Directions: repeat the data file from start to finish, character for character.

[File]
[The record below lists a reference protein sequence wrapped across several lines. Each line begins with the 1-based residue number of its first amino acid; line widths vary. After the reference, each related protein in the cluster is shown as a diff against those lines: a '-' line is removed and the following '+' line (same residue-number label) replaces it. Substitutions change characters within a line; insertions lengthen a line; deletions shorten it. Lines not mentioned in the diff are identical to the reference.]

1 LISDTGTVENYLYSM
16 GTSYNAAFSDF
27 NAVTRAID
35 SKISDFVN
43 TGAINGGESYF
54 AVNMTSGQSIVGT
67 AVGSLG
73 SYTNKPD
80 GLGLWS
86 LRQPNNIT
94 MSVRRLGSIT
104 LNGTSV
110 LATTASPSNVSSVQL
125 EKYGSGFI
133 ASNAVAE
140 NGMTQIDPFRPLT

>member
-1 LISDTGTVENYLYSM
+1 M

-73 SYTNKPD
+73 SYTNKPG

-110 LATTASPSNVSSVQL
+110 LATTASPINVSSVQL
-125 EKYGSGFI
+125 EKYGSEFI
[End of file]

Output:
[The record below lists a reference protein sequence wrapped across several lines. Each line begins with the 1-based residue number of its first amino acid; line widths vary. After the reference, each related protein in the cluster is shown as a diff against those lines: a '-' line is removed and the following '+' line (same residue-number label) replaces it. Substitutions change characters within a line; insertions lengthen a line; deletions shorten it. Lines not mentioned in the diff are identical to the reference.]

1 LISDTGTVENYLYSM
16 GTSYNAAFSDF
27 NAVTRAID
35 SKISDFVN
43 TGAINGGESYF
54 AVNMTSGQSIVGT
67 AVGSLG
73 SYTNKPD
80 GLGLWS
86 LRQPNNIT
94 MSVRRLGSIT
104 LNGTSV
110 LATTASPSNVSSVQL
125 EKYGSGFI
133 ASNAVAE
140 NGMTQIDPFRPLT

>member
-1 LISDTGTVENYLYSM
+1 M

-73 SYTNKPD
+73 SYTNKPG

-110 LATTASPSNVSSVQL
+110 LATTASPINVSSVQL
-125 EKYGSGFI
+125 EKYGSEFI